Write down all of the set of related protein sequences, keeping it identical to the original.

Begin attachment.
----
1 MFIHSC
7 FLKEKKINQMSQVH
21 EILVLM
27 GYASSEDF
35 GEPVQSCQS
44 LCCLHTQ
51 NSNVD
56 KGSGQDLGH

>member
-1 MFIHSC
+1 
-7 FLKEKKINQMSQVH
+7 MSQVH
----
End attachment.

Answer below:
1 MFIHSC
7 FLKEKKINQMSQVH
21 EILVLM
27 GYASSEDF
35 GEPVQSCQS
44 LCCLHTQ
51 NSNVD
56 KGSGQDLGH

>member
-1 MFIHSC
+1 
-7 FLKEKKINQMSQVH
+7 MSQVH